Was there any particular reason for using the motor mounting plates as the central structural element of the new design? It would be much stronger and more reliable to replace the two short bars attaching the casters (and other two bars on the battery/plow side) to the motor mounts with longer, continuous bars extending the entire length of the bot and then mount everything to those bars. The battery holder and plow attachment section of the frame uses additional reinforcement to bolt to both ends of the motor mounting plates which helps a bit in distributing forces, but the casters just hang off the end of the motor mount plates with only one bolt per side. Making the casters cantilevered like that with the only bolt so close to the edge of the motor mounting plate will put a lot of stress on that area and risk the bolts being torn out of the motor mounting plate.

Tommy_T
01-28-2018, 05:47 AM
Was there any particular reason for using the motor mounting plates as the central structural element of the new design?
tician, the mule has multiple jobs to do, mowing grass,hauling stuff,plowing snow and collecting dead leaves. most of it's tasks can only
be done with two wheel drive(four wheel drive would tare up the lawn), the connecting bolts for the attachments are 1/2"-13 bolts.

7143

the snow plow with the two front wheels is an attachment.
7144

Tommy_T
01-28-2018, 06:12 AM
risk the bolts being torn out of the motor mounting plate.
tician, the motor brackets are .625" hardened steel, and the bolts are 1/2"-13 grade 8.

made blue chips when cutting the 1/2" holes at 300rpm in the brackets(very hard steel).

tician
01-28-2018, 06:49 AM
posted without refreshing:

What I was getting at is: three short bars bolted together at one or two points within a few thicknesses of their overlapping edges is much weaker than a single continuous bar. Even butt welding them together would be far superior to bolting like that. Extending the short bars under the entire length of the motor mounts so that bolts can be used at both ends will greatly reduce the stress experienced by the mounting plates, bars, and bolts. With just the one bolt connecting the caster bars at the end, the bolt is subjected to significant shear stress any time the bars are subjected to bending (batteries not properly balanced over pneumatic wheels, plow being forced upwards by ground/snow, extra weight added between casters and pneumatic wheels, etc.). With longer bars secured at both ends of the mounting plates, the bolts experience very little shear stress which makes them much less likely to fail or to tear out of the mounting plates or caster bars.

Imagine attaching two halves of a truck together with a short thick plate (<3" long) and just a couple bolts in the bottom flat of the frame rails located only an inch or so away from the joint - it will have essentially no resistance to bending and will very quickly tear the bolts out of the frame rail.
Using a much longer plate with regularly spaced bolts attaching up to a foot or so from the joint will greatly reduce the chance of the bolts shearing or tearing out, but does not help much in overall strength because of the small area moment of inertia of flat plate versus angle/channel/tube. Adding additional plate and bolts to the top flat of the frame rails significantly increases its strength and stiffness because the top and bottom are spaced by the height of the web to greatly increase the area moment of inertia.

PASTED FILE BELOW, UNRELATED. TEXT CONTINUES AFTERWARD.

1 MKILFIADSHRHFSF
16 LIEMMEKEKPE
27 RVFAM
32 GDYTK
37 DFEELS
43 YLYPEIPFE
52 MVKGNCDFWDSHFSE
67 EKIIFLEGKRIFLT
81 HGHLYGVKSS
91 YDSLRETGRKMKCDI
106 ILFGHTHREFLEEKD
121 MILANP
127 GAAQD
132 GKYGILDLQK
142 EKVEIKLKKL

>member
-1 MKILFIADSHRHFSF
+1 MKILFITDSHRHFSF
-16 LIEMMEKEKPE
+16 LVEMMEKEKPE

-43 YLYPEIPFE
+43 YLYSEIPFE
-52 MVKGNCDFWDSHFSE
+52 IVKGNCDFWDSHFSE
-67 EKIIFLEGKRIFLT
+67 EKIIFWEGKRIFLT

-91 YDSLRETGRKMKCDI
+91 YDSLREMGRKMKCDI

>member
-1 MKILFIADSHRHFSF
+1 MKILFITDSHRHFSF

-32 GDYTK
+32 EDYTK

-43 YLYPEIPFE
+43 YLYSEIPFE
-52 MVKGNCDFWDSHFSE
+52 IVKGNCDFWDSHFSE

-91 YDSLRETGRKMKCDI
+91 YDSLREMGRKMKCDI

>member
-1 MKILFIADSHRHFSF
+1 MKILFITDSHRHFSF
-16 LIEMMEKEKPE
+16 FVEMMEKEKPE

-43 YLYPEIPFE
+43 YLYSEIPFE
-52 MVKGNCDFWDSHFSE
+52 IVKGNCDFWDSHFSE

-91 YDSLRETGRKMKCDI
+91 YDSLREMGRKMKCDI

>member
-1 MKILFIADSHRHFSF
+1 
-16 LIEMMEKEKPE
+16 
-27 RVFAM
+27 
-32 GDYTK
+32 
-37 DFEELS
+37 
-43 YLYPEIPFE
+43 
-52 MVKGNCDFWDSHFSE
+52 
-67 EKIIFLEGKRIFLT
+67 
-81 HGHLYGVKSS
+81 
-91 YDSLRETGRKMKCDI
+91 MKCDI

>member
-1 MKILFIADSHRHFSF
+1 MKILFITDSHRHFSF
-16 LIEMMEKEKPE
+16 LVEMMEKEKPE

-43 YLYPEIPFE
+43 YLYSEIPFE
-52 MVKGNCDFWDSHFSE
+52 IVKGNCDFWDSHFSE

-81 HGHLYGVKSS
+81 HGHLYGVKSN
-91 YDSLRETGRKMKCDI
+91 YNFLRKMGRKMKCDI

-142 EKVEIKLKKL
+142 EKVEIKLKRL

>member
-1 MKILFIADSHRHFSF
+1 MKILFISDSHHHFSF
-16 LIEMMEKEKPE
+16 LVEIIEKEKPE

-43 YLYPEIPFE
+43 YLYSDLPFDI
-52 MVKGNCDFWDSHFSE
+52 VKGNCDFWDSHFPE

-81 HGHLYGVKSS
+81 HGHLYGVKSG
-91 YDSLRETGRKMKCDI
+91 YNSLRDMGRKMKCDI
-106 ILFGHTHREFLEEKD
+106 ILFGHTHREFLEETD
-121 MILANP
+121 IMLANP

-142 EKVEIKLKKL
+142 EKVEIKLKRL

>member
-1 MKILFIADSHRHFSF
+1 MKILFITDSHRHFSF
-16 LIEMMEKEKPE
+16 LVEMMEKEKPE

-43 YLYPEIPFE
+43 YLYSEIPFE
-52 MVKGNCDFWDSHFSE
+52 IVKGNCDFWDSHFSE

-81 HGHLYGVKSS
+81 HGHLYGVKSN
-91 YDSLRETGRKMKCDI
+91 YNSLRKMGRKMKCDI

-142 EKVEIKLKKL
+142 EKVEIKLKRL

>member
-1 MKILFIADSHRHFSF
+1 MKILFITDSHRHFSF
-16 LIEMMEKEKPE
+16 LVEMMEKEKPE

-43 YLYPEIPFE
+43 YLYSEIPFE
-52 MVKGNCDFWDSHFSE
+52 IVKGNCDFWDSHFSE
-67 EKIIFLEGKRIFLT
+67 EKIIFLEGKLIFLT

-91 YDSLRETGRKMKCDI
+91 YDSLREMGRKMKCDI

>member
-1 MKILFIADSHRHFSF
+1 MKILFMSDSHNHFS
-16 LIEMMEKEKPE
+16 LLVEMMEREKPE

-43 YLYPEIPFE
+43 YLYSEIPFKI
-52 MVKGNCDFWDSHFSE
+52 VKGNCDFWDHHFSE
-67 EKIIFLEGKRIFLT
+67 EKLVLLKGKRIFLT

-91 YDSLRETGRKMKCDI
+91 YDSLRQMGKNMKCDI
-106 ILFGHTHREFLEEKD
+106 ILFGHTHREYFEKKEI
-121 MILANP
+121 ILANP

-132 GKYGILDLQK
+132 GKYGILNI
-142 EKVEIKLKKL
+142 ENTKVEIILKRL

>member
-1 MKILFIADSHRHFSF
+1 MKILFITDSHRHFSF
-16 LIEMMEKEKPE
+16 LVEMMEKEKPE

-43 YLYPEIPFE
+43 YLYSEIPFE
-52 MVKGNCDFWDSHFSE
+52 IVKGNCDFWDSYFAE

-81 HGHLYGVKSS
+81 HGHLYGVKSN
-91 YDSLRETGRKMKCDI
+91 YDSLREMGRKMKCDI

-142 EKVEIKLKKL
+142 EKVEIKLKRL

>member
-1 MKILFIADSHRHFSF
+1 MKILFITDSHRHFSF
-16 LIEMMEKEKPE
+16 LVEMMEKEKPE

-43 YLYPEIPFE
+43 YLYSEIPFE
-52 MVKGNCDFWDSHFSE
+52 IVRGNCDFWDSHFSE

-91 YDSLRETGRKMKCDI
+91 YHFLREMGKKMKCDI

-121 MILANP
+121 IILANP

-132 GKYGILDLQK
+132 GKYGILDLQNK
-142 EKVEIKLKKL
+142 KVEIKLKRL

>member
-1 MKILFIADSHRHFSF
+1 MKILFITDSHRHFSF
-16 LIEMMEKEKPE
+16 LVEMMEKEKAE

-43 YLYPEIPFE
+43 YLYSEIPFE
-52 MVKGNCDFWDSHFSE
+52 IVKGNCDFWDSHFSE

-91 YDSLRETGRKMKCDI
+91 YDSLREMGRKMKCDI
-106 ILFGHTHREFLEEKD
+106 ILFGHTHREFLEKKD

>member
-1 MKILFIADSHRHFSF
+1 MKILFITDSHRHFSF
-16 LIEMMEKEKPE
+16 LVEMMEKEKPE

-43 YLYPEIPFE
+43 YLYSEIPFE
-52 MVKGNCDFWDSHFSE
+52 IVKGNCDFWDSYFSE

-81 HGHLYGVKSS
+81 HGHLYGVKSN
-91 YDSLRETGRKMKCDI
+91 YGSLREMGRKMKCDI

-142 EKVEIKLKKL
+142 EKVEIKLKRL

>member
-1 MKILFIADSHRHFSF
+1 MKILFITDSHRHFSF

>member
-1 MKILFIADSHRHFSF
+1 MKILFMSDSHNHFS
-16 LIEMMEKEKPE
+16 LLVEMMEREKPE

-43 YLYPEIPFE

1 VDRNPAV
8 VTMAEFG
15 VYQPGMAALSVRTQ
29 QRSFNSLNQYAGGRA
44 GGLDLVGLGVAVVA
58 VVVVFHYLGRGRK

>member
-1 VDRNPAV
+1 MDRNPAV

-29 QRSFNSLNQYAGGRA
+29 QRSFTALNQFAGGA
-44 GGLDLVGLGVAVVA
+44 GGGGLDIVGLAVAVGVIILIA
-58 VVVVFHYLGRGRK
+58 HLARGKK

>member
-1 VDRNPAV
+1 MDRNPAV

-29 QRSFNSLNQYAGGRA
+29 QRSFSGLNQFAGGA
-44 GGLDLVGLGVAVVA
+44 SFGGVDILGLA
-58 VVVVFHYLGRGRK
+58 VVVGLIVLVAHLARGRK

Tommy_T
01-28-2018, 07:04 AM
the bolts experience very little shear stress which makes them much less likely to fail or to tear out of the mounting plates or caster bars.
tician, I wish I could apply the forces needed to cause the 1/2"-13 bolts to fail.

jdolecki
01-28-2018, 07:32 AM
I like them wheelchair motors for projects.


https://m.youtube.com/watch?v=nsiwWWMe-ZQ

Tommy_T
01-28-2018, 07:52 AM
7145
working on cameras

Tommy_T
01-28-2018, 07:57 AM
I like them wheelchair motors for projects.
they are sweet motors, I have some with factory encoders in them.

jwatte
01-28-2018, 11:18 AM
I like the light mount. Seems like it should get enough distance to give a more even spread than if it was just placed in front like headlights?

jwatte
01-28-2018, 11:37 AM
I think Tician's point is that forces, over time, may fatigue the metal when all the stress is concentrated. Building a "chassis" of two long bars, and bolting things onto that, would generally distribute the stresses better. If stresses aren't big enough, then it kind-of doesn't matter, which seems to be your assessment?

I have no idea whether your mule is actually close to a critical point or safely designed, I'm just interesting in running the numbers pointed out by Tician.

I looked up 1/2" steel bolts. Safe working load for a 1/2" bolt (grade 2/5/8) is 940 pounds shear, 760 pounds tensile. (Catastrophic failure, i e immedite breakage, load is about 10-20x higher, depending on grade.) Will your bot weigh 760 pounds or more? Will it rock left/right such that weight is unevenly balanced? Will it get stuck and apply more torque, or bump into uneven terrain so the load is increased by inertia? If so, 1/2" bolts may fail over time. The table I used: http://www.rdfasteners.com/pdf/boltstrength.pdf


"hardened steel"